Eventually our school changed over to A Beka and BJU curriculum and by this time I was back in my grade and although I still had some trouble in my math, I feel like I received a very good education. My English, literature, and history classes were above par because of the teacher I had--seriously, Mrs. Fountain is the BEST. I've always loved reading, but with her, literature came alive and I was introduced to so many good classic novels and writers. And, English. I had so much fun in that class and because of her, my love for it was born.

I have been blessed. I have been privileged enough to attend  Bethel Baptist Academy and then get a bachelors from Fairhaven Baptist College. I know this post is getting quite long, but ever since I began watching some girls after school, I've been exposed to the in's and out's of school in the public system...and it has made me ever so grateful for the education I've received. And, especially after having taught K4 &K5 for 2 years I have so much pity for these poor girls and anger at the system and those who just want to push their agenda along not even caring about the kids they are hurting. The youngest of the three just turned 6 today and she doesn't know how to read; the 10 year old twins have a 3rd grade understanding of math--they're in 5th grade. The methods employed by their incomprehensible. And of course, 'NO CHILD LEFT BEHIND' is their matter how much a child struggles. And I could go on {which I will in a future post :} because there's no end to the discrepancies in the public system.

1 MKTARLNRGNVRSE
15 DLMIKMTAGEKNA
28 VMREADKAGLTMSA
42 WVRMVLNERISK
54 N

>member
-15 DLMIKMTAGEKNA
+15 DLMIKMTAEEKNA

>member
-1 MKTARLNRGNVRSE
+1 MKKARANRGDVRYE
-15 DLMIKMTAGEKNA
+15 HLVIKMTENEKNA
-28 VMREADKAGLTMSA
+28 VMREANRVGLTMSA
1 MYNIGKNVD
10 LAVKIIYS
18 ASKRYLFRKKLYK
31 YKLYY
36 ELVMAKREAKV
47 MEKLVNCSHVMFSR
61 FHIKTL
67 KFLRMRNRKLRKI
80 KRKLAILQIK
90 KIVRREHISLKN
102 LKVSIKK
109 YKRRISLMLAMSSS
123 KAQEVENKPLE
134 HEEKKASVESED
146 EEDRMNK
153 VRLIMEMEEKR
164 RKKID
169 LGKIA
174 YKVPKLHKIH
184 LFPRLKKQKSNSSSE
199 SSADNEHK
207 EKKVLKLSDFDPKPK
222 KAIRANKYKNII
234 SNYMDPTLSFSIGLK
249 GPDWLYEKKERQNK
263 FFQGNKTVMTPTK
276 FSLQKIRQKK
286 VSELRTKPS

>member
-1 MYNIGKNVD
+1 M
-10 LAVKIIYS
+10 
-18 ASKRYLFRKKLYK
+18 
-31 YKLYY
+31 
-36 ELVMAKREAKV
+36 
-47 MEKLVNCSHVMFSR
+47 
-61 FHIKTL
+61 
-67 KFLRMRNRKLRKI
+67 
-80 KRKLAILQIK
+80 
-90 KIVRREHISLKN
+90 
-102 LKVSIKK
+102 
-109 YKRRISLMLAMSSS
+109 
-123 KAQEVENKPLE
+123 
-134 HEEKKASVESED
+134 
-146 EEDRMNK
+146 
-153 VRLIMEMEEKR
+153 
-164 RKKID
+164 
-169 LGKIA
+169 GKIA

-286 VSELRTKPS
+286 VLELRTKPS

So thankful we have Christian schools and thankful for the education I received!

Sunday, November 13, 2011

Song of the Week {Silver Bells--Instrumental}

The song of the week today is a Christmas song! I've already been singing as well as listening to Christmas songs since the second week of October--after Monday of course ;). It has been so great not getting ribbed about it being too early for Christmas songs by my American friends. :)

You know I still love you ;)

Anyway, lights are popping up all over making houses glow with soft Christmas colors and anticipation for the season has begun!

The only thing lacking is snow! This past weekend was super windy, but it seemed to be coming from the south! It was pretty warm for being the second week of November! This week I want to get the last of my "fall" things done and then it will be time to get ready for Christmas!

Now for the song...

Friday, November 11, 2011

11*11*11 {Remembrance Day}

In Flanders Fields

In Flanders fields the poppies blow

Between the crosses, row on row,

That mark our place; and in the sky

The larks, still bravely singing, fly

Scarce heard amid the guns below.